Soft Pastel Paints Are Pure Fun
Soft Pastel Paints that are available on the marketplace range from fairly hard to incredibly buttery soft. Each has its own uses, and personal preference is all over the place. They also range in cost from incredibly cheap to bank-breaking costly. I am going to share some of my favorites with you, and tell you why so you have some ideas of how to build your palette of soft pastels.
The Student Set- Blick Pastels is my Fav
There a lot of really inexpensive sets of soft Pastel Paints, with most of them a complete waste of money. They may have poor color, or be gritty to apply, or break easily or any number of other detriments and frustrations. But Blick Pastels, with 48 for $10.29 at this writing, is actually a very good value.
You will get them in a box with foam separators. Sometimes the pastels get jumbled together than in the pockets. They may have dust from the other sticks on them. Shipping pastel chalks from Korea is not perfected. It is an inexpensive way to begin to build your palette.
BUT what you will have are 1 inch long squared chalks in 48 very vibrant colors. They will all be medium soft pastels, except for one black and one white hard pastel sticks to use for drawing. They go on your pastel surface smoothly and blend well. The colors are vibrant and well-pigmented.
The Mungyo set is an excellent starter kit of semisoft pastels. I still use them for some of my underpainting and backgrounds.
Mungyo makes other soft pastels that are more costly, but I recommend skipping on those. They are inferior to other soft pastels and not a good value, sometimes with hard bits in them, very crumbly and unreliable.
I recommend adding smaller sets of other pastels as you work on how to build your palette of soft pastels. A semi soft pastel made by Rembrandt is a good choice. Rembrandt has been making pastels since 1899.
With more than a century behind them, they can be relied on for a consistently smooth composition for their 203 color choices. As a semisoft pastel, they are good to use for line work and for the early layering in your painting.
Since I do a lot of landscapes, I like to have blues, greens and purples and grays for the early layering. Rembrandt has selections of landscape colors like this 45-full stick set at Blick at a cost of under $200.
What I have done is to gradually replace my Blick starter set's with Rembrandts for about $4 each for the early layering, rather than buying the whole set.
You will be amazed as you start to work with the higher quality soft pastels, how smoothly they layer on your surface, how you can blend and work with them. These are much fatter, longer and softer than starter type. You will want to practice not bearing down with them, so you do not break them.
As the tooth of your surface gets filled, it is good to work with softer and softer pastels in layering your painting.
The next softer make I recommend is Sennelier which has the widest range of 525 color choices. They come in either half or full sticks and I find half is just fine. Half sticks cost less, so your budget can allow you to invest in more colors at a time.
Again, they are softer than the chalks I talked about earlier, and you will want to be careful with them, not to break them, or push with them, because you can cause them to crumble.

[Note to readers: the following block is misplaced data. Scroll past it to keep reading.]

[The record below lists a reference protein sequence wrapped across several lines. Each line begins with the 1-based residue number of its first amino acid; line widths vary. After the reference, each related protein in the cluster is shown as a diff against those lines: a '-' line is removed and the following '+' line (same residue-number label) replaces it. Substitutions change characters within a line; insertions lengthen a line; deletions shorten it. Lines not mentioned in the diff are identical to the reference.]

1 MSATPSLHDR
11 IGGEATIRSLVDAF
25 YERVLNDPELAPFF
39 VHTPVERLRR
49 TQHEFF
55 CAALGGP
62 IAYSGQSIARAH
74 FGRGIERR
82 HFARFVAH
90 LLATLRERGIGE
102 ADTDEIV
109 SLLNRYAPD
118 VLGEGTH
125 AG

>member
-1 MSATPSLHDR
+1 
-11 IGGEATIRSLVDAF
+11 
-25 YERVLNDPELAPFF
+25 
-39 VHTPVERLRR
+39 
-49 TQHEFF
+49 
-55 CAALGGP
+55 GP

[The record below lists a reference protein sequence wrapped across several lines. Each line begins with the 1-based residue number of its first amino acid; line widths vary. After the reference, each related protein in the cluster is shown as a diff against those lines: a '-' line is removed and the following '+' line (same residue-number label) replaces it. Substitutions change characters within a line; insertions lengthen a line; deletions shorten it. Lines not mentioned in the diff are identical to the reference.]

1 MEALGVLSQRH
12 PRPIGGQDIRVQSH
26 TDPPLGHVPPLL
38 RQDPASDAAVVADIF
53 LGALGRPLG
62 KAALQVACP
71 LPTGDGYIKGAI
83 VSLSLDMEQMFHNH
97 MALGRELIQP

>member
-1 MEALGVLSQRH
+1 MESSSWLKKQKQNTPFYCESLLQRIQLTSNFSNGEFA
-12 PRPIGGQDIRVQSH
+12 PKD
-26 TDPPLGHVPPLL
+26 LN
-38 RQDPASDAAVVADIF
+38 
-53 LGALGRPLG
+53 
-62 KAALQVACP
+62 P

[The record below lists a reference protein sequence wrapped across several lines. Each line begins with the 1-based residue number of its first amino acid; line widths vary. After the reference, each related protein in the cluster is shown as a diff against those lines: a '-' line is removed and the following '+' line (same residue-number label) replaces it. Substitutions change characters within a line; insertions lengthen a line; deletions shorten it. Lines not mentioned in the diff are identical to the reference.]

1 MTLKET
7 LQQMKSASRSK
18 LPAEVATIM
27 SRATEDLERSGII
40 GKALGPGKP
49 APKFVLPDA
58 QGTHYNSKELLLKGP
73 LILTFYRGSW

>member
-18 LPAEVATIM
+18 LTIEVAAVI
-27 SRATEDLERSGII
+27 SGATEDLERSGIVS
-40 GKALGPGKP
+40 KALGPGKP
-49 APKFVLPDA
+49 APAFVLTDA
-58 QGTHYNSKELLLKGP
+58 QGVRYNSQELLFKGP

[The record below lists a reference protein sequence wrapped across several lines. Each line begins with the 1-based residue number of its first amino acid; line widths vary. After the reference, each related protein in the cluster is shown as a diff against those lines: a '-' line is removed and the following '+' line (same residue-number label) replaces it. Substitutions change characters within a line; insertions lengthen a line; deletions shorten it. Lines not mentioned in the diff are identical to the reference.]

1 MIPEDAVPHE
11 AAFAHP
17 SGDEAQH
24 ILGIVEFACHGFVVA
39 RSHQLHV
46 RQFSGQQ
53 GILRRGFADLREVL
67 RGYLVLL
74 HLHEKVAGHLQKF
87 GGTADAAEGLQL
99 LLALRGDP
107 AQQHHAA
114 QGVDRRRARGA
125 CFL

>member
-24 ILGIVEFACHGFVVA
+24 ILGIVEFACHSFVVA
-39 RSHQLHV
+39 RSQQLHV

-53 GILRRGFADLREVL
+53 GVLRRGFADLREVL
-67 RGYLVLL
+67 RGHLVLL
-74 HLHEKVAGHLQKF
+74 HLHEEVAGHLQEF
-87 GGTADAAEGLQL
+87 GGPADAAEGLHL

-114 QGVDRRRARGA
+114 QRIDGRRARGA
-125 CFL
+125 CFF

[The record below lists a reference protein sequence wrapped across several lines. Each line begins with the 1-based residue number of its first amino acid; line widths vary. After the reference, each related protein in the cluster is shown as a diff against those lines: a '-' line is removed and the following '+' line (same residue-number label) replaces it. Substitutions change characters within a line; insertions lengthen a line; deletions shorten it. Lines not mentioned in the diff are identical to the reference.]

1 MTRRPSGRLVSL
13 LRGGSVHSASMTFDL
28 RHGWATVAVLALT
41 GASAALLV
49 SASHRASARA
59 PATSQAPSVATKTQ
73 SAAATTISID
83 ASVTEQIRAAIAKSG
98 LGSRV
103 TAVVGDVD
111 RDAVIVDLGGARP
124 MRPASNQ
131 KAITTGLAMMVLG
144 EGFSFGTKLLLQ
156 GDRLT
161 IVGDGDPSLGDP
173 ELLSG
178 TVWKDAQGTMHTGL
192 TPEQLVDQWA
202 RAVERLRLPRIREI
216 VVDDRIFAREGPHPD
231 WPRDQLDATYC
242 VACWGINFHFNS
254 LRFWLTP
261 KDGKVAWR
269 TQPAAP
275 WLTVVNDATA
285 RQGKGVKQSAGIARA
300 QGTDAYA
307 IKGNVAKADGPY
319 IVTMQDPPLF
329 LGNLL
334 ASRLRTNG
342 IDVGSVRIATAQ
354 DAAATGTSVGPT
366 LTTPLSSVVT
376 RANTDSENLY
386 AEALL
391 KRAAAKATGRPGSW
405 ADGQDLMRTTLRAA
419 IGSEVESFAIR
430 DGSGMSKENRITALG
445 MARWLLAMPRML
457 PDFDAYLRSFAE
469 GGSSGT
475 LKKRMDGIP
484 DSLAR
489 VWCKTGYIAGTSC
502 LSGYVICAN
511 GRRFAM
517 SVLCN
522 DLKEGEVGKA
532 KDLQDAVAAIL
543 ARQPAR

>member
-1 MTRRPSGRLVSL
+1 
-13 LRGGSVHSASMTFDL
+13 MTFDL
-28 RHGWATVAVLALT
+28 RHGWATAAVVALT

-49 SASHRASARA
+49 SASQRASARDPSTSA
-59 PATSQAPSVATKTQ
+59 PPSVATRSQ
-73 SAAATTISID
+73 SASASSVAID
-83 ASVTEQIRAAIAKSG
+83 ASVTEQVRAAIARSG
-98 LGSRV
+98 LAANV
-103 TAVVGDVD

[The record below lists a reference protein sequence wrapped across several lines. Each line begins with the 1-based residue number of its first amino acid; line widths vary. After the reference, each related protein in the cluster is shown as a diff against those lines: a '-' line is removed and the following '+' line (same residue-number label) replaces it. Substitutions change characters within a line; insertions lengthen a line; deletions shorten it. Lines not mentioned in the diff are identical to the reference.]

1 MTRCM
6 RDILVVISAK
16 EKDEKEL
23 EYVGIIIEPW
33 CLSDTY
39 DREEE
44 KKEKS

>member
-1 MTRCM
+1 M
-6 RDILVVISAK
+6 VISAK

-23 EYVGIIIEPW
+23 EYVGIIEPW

The Sennelier Half Stick Landscape set is one I added to my studio. I absolutely adore the way I can layer on buttery layers over the early painting, adding color and depth to my landscapes.
The colors are amazing and it is pure luxury to paint with them!
Extra soft very buttery pastels in 400 colors are made by Schmincke, to glide over your painting for the upper layers, when the tooth of your surface is getting quite full.
I had my eye on the Strathmore pastels to give me the light and pale as well as some dark colors for final definition and highlighting, but I was lucky enough to find a partial set of Grumbachers- for $3! – at an estate sale that had mostly lights and pales and a few stronger colors. I had plans to treat myself soon, and stumbled over these. The soft buttery texture is great fun to use.
The Grumbachers were made a very long time ago, but are not any longer. They are similar in softness to the Schminckes, and I love using them for my highlights. Schminckes will come next, but not needed yet. I was very lucky.
I began with a 400 grain sanded 9 x 12 pastel paper on which I sketched my major shapes. Then I applied the Mungyo pastels by rubbing them over the shapes so that I could wash them for the underpainting. I used a one inch brush dipped very lightly in rubbing alcohol to do the wash.
Then layered on the more Mungyo and some Rembrandt paints, blending lightly. I added Sennelier pastels and finished up with highlighting with my Grumbachers.
I tend not to blend much as I get to the upper layers, especially in the foreground, since I like the definition and shape I can create by direct application of the chalk. Color is important to me and I enjoy discovering the purples in the shadows, and the pale yellows as the sun hits the grass and trees, as well as the pale blues that reflect from the sky and the ocean just over the nearby dunes.
Let me know what you decide as you figure out how to build your palette of soft pastels, won't you? And share what you make with them! I am excited to see your results!
Developing and re-creating your creative thinking processes with art, helps you in design thinking for all aspects of your life! Do something for yourself creatively today. Pastels are a great way to begin!